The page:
Modern server-class systems are typically built as several multicore chips put together in a single system. Each chip has a local DRAM (dynamic random-access memory) module; together they are referred to as a node. Nodes are connected via a high-speed interconnect, and the system is fully coherent. This means that, transparently to the programmer, a core can issue requests to its node's local memory as well as to the memories of other nodes. The key distinction is that remote requests will take longer, because they are subject to longer wire delays and may have to jump several hops as they traverse the interconnect. The latency of memory-access times is hence non-uniform, because it depends on where the request originates and where it is destined to go. Such systems are referred to as non-uniform memory access (or NUMA).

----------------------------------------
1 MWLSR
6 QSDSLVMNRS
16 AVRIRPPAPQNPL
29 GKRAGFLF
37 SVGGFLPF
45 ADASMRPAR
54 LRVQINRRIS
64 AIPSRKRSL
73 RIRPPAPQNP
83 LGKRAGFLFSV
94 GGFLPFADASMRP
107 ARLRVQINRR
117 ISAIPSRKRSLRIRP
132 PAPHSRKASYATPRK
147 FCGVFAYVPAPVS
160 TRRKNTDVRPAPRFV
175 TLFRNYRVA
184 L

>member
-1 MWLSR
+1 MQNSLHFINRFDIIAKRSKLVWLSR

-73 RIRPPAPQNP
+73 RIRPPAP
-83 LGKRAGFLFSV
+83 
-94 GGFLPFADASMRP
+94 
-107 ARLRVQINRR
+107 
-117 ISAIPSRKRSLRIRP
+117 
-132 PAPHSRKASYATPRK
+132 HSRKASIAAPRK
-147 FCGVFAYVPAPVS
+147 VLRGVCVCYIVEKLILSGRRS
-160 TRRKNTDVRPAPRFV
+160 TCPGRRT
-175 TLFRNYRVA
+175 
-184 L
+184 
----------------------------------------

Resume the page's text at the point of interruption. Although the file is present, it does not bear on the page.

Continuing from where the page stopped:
Systems with NUMA characteristics were built as early as the 1980s, and along with the hardware operating system, support for NUMA has evolved. Modern NUMA systems are quite different from the old ones, so we must revisit our assumptions about them and rethink how to build NUMA-aware operating systems. This article evaluates performance characteristics of a representative modern NUMA system, describes NUMA-specific features in Linux, and presents a memory-management algorithm that delivers substantially reduced memory-access times and better performance.
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